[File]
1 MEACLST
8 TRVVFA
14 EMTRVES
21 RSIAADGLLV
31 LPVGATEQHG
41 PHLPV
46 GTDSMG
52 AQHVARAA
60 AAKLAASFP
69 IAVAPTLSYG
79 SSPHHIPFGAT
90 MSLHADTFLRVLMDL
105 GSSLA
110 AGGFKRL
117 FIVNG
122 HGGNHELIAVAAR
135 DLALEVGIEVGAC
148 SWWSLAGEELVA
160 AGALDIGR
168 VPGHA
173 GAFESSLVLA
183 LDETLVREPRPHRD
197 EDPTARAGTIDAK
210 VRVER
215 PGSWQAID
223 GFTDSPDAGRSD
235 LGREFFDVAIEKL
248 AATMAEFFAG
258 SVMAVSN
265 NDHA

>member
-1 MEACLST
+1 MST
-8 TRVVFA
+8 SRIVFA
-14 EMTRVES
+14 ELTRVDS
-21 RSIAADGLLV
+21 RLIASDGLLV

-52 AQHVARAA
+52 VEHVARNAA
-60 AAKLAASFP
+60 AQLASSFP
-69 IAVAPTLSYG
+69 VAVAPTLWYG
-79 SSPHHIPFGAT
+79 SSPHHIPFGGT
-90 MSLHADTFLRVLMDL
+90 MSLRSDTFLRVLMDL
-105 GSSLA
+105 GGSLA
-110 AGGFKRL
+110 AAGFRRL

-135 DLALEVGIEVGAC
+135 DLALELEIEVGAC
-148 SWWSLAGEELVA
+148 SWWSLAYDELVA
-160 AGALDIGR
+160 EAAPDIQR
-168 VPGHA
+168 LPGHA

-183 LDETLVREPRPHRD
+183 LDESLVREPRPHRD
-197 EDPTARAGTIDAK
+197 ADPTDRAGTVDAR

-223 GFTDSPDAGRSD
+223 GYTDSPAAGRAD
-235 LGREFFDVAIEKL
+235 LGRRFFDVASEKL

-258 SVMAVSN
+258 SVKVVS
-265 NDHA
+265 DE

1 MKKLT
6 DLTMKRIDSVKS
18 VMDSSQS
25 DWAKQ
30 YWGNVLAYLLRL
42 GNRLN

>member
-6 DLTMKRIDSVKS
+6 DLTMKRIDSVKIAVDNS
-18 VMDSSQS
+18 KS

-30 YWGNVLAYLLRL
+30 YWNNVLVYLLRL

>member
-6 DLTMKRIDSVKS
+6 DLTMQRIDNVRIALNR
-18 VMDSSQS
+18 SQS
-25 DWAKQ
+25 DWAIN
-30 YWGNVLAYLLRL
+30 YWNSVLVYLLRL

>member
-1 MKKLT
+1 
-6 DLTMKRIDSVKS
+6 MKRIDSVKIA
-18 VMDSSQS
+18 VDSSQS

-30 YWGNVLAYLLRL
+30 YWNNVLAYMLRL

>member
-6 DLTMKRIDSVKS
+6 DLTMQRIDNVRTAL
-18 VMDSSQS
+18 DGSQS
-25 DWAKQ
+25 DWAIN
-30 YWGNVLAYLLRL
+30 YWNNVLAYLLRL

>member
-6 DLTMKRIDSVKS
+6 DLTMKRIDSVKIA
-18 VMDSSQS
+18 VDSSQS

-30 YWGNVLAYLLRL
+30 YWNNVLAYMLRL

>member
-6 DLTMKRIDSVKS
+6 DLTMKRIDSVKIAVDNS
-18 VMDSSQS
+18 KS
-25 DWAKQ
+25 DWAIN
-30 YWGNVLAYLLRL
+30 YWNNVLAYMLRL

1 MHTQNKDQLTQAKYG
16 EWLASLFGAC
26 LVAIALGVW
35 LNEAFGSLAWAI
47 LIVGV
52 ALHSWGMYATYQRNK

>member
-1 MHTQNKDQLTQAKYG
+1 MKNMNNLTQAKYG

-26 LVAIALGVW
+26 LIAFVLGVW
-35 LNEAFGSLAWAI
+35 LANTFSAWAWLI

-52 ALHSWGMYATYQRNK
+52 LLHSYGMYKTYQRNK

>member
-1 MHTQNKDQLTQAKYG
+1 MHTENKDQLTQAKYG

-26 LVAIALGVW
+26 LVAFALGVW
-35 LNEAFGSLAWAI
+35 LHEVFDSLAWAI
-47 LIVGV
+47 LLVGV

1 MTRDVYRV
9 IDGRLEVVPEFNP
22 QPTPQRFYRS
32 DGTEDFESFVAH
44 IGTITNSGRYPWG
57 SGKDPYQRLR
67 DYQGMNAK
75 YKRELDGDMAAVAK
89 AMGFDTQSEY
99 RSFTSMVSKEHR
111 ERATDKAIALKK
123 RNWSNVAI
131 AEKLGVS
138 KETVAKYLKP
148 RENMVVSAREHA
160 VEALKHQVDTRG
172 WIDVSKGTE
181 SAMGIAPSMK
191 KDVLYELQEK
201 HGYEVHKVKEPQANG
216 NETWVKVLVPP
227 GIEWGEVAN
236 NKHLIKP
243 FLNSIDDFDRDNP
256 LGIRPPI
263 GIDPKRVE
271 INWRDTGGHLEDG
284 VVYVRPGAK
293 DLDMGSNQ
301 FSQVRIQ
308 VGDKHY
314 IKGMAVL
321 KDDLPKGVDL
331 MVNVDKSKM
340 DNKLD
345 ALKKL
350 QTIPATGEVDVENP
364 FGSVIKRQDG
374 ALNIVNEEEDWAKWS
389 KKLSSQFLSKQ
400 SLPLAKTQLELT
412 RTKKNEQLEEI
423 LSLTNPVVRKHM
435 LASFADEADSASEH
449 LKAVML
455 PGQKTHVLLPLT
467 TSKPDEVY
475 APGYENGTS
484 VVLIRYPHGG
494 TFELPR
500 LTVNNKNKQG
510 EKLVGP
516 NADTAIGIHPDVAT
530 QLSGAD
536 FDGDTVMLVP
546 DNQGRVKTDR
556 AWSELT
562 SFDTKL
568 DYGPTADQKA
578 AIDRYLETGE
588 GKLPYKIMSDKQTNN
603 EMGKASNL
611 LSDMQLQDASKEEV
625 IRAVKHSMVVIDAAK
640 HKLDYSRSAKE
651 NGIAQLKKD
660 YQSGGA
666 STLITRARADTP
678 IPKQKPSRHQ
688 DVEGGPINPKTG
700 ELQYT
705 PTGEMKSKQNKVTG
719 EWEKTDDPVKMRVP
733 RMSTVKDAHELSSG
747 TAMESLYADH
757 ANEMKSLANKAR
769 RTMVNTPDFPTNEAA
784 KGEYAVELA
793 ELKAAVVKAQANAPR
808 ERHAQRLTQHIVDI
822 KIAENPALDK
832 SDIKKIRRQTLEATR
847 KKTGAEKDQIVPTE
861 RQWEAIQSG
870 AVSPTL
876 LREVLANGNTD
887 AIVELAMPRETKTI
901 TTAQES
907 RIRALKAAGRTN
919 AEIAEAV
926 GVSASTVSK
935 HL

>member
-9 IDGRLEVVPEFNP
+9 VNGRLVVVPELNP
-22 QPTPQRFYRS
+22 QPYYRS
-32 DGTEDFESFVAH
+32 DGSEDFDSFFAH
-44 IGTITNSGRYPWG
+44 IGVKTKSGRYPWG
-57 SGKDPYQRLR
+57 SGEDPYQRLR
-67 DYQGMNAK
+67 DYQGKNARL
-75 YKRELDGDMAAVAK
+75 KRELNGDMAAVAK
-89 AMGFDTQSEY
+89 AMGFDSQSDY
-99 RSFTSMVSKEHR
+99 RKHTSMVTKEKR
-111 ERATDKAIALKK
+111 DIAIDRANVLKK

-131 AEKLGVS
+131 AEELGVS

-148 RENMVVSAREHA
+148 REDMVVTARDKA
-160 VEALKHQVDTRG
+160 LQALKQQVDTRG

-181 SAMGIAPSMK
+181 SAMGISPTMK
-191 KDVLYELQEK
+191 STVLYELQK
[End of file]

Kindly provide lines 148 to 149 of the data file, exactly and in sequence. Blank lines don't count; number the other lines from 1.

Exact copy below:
-26 LVAIALGVW
+26 LVAFALGVW